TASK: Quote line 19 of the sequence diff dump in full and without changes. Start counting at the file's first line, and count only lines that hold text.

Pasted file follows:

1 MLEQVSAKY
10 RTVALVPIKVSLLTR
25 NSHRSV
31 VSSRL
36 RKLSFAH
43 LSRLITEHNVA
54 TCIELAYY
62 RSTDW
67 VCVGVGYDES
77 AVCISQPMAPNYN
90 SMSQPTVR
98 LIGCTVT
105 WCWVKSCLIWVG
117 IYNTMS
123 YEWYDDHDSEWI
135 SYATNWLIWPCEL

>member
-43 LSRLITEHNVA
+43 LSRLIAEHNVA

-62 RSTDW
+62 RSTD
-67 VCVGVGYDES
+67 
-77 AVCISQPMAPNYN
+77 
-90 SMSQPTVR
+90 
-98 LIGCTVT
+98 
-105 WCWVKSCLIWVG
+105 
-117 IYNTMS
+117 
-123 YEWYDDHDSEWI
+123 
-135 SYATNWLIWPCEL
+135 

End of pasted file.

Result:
+43 LSRLIAEHNVA